New Retail Food Action Plan

In its latest step to increase the safety of the American food supply, the U.S. Food and Drug Administration (FDA) announced a Retail Food Safety Action Plan that includes several measures to help assure the safety of food sold in stores, restaurants, schools, and other foodservice operations. In support of the Action Plan, FDA also unveiled a cooperative agreement with the National Association of County and City Health Officials . FDA and the Association will promote the use of best practices by local authorities and attempt to increase retail food safety oversight as well as encourage the implementation of  FDA’s Voluntary National Retail Food Regulatory Program Standards for retail food programs.

FDA today also released a Supplement to the 2009 FDA Food Code. The Food Code contains  model food-safety regulations for  retail and food-service operations including restaurants, schools and food stores. Local, authorities use the Food Code to develop food safety rules consistent with national regulatory policy.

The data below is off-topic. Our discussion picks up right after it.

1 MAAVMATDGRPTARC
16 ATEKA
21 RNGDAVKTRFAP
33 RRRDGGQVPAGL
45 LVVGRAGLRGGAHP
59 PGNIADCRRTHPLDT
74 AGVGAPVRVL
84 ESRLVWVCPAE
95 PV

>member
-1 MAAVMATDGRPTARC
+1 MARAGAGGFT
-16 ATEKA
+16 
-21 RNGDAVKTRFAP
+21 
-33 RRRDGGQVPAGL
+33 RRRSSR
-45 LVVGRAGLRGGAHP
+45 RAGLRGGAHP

Key changes contained in the new Supplement include:

 

  • Requiring that food establishments have a certified food protection manager  with the following additional requirements:
    • that all operating procedures required by the Food Code are developed and implemented;      
    • that it can be verified that all employees are informed about their obligation to report certain health conditions that relate to transmission of food borne illness; and
    • that any food the establishment receives after operating hours is delivered in a manner that does not create a food safety hazard;  
  • Requiring that food establishments have a plan for responding to and properly cleaning-up after an employee or other becomes physically ill in areas where food may be prepared, stored or served;  
  • Clarifying appropriate exceptions to the prohibition of bare hand contact with ready-to-eat foods prepared in the establishment;
  • Clarifying the requirements for the safe storage and display of ground and whole-muscle meat and poultry;
  • New requirements for devices used to generate chemical sanitizers on- site in the food establishment;
  • Establishing clearer guidelines for the amount time a food establishment should be given to correct violations of different types of provisions in the Food Code.
Trackbacks (0) Links to blogs that reference this article Trackback URL
http://www.foodliabilitylaw.com/admin/trackback/260066
Comments (0) Read through and enter the discussion with the form at the end
Post A Comment / Question Use this form to send a comment to the editor. Please do not include any information that you or someone else considers to be confidential in nature. Without prior establishment of an attorney-client relationship, unsolicited messages containing confidential information cannot be protected from disclosure.







Remember personal info?